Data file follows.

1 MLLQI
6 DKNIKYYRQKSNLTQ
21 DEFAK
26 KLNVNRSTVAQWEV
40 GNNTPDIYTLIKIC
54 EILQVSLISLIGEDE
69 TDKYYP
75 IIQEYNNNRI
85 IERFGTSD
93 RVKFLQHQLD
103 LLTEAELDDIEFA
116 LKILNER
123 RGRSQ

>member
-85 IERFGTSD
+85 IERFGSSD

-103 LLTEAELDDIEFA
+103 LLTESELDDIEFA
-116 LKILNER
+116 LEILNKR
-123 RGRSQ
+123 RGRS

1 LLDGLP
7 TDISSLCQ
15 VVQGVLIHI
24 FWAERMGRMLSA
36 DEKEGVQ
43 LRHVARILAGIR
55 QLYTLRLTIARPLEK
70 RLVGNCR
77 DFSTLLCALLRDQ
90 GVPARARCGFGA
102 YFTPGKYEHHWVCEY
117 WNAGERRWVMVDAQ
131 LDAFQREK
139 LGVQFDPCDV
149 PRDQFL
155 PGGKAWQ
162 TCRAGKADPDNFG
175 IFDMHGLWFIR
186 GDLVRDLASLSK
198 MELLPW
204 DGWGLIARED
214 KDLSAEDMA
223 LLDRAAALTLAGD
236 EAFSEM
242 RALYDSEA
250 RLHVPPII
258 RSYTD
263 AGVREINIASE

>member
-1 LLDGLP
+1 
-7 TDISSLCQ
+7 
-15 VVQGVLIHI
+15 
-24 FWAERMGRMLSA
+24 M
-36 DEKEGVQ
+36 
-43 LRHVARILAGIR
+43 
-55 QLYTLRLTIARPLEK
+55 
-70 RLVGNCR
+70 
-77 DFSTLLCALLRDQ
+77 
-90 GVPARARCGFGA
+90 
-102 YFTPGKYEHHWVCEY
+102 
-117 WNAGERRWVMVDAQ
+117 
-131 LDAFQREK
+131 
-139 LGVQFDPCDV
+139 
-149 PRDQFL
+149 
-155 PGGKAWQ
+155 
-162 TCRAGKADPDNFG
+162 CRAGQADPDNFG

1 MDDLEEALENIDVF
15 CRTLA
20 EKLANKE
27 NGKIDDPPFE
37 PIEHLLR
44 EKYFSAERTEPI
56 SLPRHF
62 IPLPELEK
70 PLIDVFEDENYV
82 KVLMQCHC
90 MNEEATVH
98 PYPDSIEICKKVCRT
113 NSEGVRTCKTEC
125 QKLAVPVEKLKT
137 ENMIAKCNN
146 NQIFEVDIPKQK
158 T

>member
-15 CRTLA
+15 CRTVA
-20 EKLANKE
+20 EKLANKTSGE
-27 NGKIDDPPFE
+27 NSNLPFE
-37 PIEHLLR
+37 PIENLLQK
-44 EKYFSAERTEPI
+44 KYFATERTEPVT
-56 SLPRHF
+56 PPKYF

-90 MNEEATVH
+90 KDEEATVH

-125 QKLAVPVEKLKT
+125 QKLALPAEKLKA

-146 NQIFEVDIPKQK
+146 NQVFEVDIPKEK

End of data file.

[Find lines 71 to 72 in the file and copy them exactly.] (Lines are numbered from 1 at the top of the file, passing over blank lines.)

+90 
-102 YFTPGKYEHHWVCEY